The goal of squat is to provide extensions of common statistical methods for the analysis of unit quaternion time series. Available statistical methods for QTS samples are currently:
- random generation according to the Gaussian functional model via
- distance matrix computation via
distDTW()(i.e. for now we use the dynamic time warping),
- tangent principal component analysis via
- k-means with optional alignment via
You can install the official version from CRAN via:
or you can opt to install the development version from GitHub with:
# install.packages("devtools") devtools::install_github("LMJL-Alea/squat")
First, let us visualize the sample of QTS from the
vespa64 dataset included in the package. The package provides two ways of doing this: either via a static plot or via an animated one (which uses gganimate behind the scences and will prompt you to install it in case you have not already).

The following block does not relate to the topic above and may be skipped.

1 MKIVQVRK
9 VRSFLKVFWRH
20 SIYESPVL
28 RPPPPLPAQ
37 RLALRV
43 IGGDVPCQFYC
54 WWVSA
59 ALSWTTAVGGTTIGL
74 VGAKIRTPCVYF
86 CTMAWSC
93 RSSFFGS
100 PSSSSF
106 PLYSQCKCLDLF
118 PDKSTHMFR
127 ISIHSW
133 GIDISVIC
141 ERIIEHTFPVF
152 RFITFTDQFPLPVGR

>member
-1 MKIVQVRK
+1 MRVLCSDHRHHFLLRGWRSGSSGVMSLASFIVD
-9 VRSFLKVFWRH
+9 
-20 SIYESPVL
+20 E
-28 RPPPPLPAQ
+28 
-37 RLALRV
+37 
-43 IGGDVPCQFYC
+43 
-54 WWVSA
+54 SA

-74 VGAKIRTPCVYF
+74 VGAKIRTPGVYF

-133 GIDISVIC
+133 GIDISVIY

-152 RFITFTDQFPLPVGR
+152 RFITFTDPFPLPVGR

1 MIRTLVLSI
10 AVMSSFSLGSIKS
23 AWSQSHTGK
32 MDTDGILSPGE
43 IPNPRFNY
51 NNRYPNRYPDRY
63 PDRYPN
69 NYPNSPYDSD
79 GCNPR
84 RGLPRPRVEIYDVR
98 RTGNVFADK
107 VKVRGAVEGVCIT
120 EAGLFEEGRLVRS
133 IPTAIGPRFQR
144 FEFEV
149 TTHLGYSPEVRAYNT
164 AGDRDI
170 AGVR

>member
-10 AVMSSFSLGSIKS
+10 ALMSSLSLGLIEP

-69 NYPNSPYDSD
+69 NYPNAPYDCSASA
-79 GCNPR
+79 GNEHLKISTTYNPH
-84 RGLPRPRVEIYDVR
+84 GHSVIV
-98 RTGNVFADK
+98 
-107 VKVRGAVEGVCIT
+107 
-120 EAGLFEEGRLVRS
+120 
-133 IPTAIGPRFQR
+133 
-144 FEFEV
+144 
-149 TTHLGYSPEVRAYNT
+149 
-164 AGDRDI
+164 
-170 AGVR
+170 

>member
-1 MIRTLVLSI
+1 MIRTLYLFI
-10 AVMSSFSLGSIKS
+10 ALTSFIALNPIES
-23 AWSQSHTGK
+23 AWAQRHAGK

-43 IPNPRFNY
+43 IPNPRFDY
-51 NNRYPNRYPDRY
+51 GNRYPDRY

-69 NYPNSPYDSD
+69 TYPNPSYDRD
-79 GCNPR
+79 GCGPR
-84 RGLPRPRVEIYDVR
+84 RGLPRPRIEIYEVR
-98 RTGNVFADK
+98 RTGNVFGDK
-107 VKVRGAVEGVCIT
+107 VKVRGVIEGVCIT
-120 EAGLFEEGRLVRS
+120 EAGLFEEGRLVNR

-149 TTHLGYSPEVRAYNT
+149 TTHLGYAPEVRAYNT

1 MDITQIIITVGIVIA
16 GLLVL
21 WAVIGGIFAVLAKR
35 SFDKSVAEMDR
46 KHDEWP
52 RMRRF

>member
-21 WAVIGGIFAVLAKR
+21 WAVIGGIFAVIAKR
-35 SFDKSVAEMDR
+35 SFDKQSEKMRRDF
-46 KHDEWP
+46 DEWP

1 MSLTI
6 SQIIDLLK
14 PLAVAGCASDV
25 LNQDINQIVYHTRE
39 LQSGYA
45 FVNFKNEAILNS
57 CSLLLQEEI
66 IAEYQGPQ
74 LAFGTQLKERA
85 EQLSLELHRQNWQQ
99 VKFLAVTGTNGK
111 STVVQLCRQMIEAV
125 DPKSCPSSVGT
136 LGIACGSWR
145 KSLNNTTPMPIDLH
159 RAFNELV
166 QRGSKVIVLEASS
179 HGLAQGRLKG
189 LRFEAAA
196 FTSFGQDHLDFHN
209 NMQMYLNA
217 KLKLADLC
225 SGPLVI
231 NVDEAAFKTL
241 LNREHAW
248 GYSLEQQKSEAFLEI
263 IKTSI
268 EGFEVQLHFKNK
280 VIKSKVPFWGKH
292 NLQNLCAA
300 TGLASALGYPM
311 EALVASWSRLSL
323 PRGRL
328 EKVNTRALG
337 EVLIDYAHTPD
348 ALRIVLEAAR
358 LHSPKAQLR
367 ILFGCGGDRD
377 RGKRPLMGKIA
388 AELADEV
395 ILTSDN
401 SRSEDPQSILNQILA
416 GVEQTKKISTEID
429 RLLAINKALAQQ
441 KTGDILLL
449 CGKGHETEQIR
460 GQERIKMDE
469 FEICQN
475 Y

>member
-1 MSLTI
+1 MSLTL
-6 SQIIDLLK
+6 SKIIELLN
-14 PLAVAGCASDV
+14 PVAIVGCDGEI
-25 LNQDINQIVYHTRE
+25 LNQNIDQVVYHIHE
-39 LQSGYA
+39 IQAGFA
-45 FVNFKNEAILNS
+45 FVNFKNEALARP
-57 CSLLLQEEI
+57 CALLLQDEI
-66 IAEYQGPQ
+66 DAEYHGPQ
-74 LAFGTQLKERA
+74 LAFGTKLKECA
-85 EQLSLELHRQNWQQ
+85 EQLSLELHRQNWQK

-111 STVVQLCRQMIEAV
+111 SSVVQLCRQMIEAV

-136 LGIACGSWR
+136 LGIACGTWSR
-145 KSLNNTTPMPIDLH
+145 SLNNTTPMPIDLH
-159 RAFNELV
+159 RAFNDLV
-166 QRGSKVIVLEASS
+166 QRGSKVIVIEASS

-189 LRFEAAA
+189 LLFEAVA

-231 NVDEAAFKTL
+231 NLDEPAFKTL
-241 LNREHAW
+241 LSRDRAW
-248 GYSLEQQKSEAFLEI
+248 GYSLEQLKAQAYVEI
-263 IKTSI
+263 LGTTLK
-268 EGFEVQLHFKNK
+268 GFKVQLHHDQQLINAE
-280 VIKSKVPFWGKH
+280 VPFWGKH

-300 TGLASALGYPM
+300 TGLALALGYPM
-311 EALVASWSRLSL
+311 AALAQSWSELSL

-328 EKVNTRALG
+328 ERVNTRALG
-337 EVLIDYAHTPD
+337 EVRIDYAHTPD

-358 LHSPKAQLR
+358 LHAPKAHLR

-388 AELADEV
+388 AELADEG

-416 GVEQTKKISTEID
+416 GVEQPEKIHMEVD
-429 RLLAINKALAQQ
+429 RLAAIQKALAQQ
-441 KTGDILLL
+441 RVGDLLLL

Here is the static version:
You can also use
ggplot2::autoplot() instead of
plot() to save the resulting
ggplot object for further customization.
Here is the animated version:
p <- ggplot2::autoplot(vespa64$igp, with_animation = TRUE) gganimate::anim_save("man/figures/README-animated-plot.gif", p)
You can compute the geometric mean of the sample and append it to the sample for visualization:
m <- mean(vespa64$igp) sample_and_mean <- append(vespa64$igp, m) plot(sample_and_mean, highlighted = c(rep(FALSE, 64), TRUE))
You can compute the pairwise distance matrix (based on the DTW for now):
D <- distDTW(vespa64$igp) C <- exp(-D / (sqrt(2) * 4 * bw.SJ(D))) |> as.matrix() |> corrr::as_cordf() corrr::network_plot(C) #> Warning: ggrepel: 1 unlabeled data points (too many overlaps). Consider #> increasing max.overlaps
You can perform tangent principal component analysis and visualize it:
tpca <- prcomp(vespa64$igp) plot(tpca, what = "PC1") #> The `original_space` boolean argument is not specified. Defaulting to TRUE.
plot(tpca, what = "scores") #> The `plane` length-2 integer vector argument is not specified. Defaulting to #> 1:2.
You can finally perform a k-means clustering and visualize it: